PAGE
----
Letters to the Editor

To Be or Not to Be?

Worse comes to Worst: The absolute worst-case scenario is that Kenny Be's weekly insight into local news will no longer be in Westword. I noticed his Hip Tips are still around, but where is the full-page cartoon? I look forward to Worst-Case Scenario each week -- it is the introductory number that puts me in the mood for reading the paper.

Please don't tell me he is gone. I find it disturbing that there is no explanation of his absence.

Keith Stansell


Beyond his ken: Where is Kenny Be? No Worst-Case Scenario for the last couple of weeks! I have finally (no, not really) gotten over his Hip Tip being moved from the BackPage, and now this.

Bob Swanson


Editor's note: Kenny Be is back, on page 7. As we've noted on the Contents page for the past three weeks, Kenny was on vacation -- and well-deserved it was.

Keep Your Cool

This mom's a dud: Kudos to Westword for cracking the sleeper scandal of the year. I'm talking, of course, about Adam Cayton-Holland's impressive investigative chops in covering the Cool Mom story ("Mom's Away!" November 17). Every morning, I would flip through the channels, scan the radio and click around the news websites. Where was the Cool Mom coverage!? How could the mainstream media just bury this?

Mencken and Murrow must surely be smiling on this golden boy's bright future.

As long as Adam's out cracking the fresh stories nobody else has the guts to run, I've got a tip for him: There's this little blond girl in Boulder who was killed a while back. I heard she was into fashion shows or something. Might be a story in it.

John Zwick


Sick and span: I really enjoyed Adam Cayton-Holland's story about Cool Mom; it helped me understand (a little) why she did what she did. In short, she's sick. But because of that, I wonder why she got such a long sentence. Thirty years? Murderers don't get that.

Joan Parks


One Toke Over the Line

Up in smoke: I was surprised that no one wrote in to complain about Westword's "operative" buying dope in Civic Center Park (Off Limits, November 10). It may not be against the law in Denver to possess a small amount of marijuana, but I believe it is still against the law to sell or buy the drug. By making a joke of this, you are encouraging young people to break the rules.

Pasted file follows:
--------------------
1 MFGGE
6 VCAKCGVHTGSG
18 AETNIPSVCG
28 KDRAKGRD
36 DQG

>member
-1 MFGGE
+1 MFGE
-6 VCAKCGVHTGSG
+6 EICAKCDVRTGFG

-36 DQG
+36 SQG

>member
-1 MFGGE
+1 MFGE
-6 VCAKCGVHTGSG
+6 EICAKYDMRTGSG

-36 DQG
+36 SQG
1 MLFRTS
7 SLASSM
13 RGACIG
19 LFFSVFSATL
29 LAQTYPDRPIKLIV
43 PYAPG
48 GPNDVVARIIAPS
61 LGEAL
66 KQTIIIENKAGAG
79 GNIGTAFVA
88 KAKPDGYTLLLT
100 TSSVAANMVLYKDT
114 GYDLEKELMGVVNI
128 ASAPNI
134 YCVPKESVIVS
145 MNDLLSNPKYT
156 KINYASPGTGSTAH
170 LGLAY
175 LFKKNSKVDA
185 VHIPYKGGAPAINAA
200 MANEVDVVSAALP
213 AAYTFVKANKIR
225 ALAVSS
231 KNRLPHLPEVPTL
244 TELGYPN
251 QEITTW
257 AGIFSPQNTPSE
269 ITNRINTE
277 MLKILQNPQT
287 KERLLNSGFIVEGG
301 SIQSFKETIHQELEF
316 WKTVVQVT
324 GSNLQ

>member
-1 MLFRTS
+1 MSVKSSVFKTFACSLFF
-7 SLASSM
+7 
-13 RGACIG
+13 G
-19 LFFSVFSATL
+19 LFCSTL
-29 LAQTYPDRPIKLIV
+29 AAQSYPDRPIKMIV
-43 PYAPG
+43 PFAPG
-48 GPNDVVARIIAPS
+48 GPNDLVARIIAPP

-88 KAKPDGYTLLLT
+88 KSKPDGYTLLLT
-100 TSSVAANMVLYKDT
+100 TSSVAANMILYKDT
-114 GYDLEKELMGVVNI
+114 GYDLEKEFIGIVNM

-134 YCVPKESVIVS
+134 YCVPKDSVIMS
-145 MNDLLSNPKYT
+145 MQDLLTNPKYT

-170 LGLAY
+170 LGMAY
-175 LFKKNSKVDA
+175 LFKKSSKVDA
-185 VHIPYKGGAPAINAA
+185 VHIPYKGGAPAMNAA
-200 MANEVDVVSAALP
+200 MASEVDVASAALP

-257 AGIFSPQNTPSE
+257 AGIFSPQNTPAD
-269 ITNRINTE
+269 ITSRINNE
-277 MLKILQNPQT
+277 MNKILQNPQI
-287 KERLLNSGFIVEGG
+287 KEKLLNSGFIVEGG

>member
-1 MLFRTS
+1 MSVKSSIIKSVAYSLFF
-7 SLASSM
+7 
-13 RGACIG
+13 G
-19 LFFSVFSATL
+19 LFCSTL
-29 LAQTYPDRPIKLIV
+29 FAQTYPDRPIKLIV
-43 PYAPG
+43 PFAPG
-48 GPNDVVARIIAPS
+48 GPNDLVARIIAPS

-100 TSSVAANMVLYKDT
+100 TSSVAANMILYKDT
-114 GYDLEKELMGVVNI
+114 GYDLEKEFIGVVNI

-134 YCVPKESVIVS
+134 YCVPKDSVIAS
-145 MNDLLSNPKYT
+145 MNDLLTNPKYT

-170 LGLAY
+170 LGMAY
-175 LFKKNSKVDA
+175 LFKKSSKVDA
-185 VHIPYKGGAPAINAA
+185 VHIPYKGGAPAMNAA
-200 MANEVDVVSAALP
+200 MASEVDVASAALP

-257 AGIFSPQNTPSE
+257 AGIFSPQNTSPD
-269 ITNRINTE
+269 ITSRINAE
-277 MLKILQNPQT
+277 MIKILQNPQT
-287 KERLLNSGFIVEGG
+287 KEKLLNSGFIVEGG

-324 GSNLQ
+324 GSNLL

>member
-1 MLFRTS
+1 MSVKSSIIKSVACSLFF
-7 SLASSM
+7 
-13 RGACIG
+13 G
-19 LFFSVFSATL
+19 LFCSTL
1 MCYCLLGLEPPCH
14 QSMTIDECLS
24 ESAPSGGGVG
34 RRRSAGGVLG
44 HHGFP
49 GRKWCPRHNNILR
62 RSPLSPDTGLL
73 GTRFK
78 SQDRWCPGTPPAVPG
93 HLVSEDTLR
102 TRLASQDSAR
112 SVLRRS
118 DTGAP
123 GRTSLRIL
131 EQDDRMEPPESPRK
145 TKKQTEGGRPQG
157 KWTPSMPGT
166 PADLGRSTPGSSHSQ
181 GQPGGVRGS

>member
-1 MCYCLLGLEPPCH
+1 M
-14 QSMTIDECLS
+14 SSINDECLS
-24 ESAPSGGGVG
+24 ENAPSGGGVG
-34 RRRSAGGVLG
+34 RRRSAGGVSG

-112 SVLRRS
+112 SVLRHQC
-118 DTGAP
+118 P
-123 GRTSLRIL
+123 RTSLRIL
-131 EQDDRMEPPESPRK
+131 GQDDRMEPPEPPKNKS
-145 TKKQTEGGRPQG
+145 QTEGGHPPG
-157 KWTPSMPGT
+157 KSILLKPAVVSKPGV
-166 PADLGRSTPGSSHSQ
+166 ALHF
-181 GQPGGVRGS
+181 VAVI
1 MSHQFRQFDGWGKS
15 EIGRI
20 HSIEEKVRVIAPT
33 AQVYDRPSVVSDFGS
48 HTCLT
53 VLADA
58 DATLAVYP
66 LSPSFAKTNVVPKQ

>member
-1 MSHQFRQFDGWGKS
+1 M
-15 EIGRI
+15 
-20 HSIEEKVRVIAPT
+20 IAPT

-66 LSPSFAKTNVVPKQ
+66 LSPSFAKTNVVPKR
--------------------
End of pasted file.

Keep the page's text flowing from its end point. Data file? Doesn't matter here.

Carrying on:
Jamie Alaerez


Suit yourself: I am pleased that Denver passed the initiative to remove criminal penalties for adult marijuana possession. Marijuana prohibition is a failed public policy, and Denver has sent a message to the rest of the state that it's time to replace that policy with one based on common sense.

Colorado continues to incarcerate people who use, possess, cultivate or distribute marijuana, even if the marijuana is for personal use by adults. Incarceration of nonviolent individuals not only wastes taxpayer money, it overcrowds prisons so much that violent criminals are often allowed to go free when they are eligible for parole. Marijuana causes less harm to individuals and society than alcohol or tobacco, and yet responsible adult drinkers and smokers are not punished by the state in any way. Ultimately, our state government should use tax money to prosecute violent crime, not punish marijuana users.

Denver voters have shown that they believe that responsible adults who use marijuana should not suffer criminal penalties, and I hope that Colorado will soon follow suit.

Jessica Waesche


Used and Abused

The price isn't right: Last week's letters responding to Luke Turf's "The Price You Pay," in the November 3 issue, missed a huge problem in today's society. Instead of focusing on the point, the letters focused on Peggy Jo Freeman and how she couldn't keep her legs shut, and now the taxpayers are paying the bill, and waahhhhh! What about the people in jail for petty crimes? Their families and friends also pay extra to send them money! Some smoked marijuana, or maybe are innocent -- you know they are in there!

"The Price You Pay" offered another example of the business of putting people in jail and then abusing them. Poor people once again being taken advantage of in today's society. Yeah, so most of these people broke the law, but they shouldn't increase the profits of some money-hungry corporation while locked up! Let's look at the reasons some of these people are in jail here in the Land of the Free. Why do we have over two million people in prisons across this great land? It's a big business, locking people up, and the article made a good point as to how the system is increasing the abuse on these folks.

Eddie Hinchliffe


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